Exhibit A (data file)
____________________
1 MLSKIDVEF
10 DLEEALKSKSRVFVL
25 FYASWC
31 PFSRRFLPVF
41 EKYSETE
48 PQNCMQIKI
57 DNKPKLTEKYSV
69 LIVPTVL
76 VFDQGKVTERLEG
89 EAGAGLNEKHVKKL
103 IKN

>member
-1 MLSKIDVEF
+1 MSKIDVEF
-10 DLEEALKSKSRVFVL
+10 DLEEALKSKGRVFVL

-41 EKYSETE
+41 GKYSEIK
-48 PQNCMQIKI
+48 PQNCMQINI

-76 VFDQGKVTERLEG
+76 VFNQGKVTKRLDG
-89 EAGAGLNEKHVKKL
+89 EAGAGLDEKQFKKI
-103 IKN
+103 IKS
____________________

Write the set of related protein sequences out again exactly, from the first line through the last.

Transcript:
1 MLSKIDVEF
10 DLEEALKSKSRVFVL
25 FYASWC
31 PFSRRFLPVF
41 EKYSETE
48 PQNCMQIKI
57 DNKPKLTEKYSV
69 LIVPTVL
76 VFDQGKVTERLEG
89 EAGAGLNEKHVKKL
103 IKN

>member
-1 MLSKIDVEF
+1 MSKIDVEF
-10 DLEEALKSKSRVFVL
+10 DLEEALKSKGRVFVL

-41 EKYSETE
+41 GKYSEIK
-48 PQNCMQIKI
+48 PQNCMQINI

-76 VFDQGKVTERLEG
+76 VFNQGKVTKRLDG
-89 EAGAGLNEKHVKKL
+89 EAGAGLDEKQFKKI
-103 IKN
+103 IKS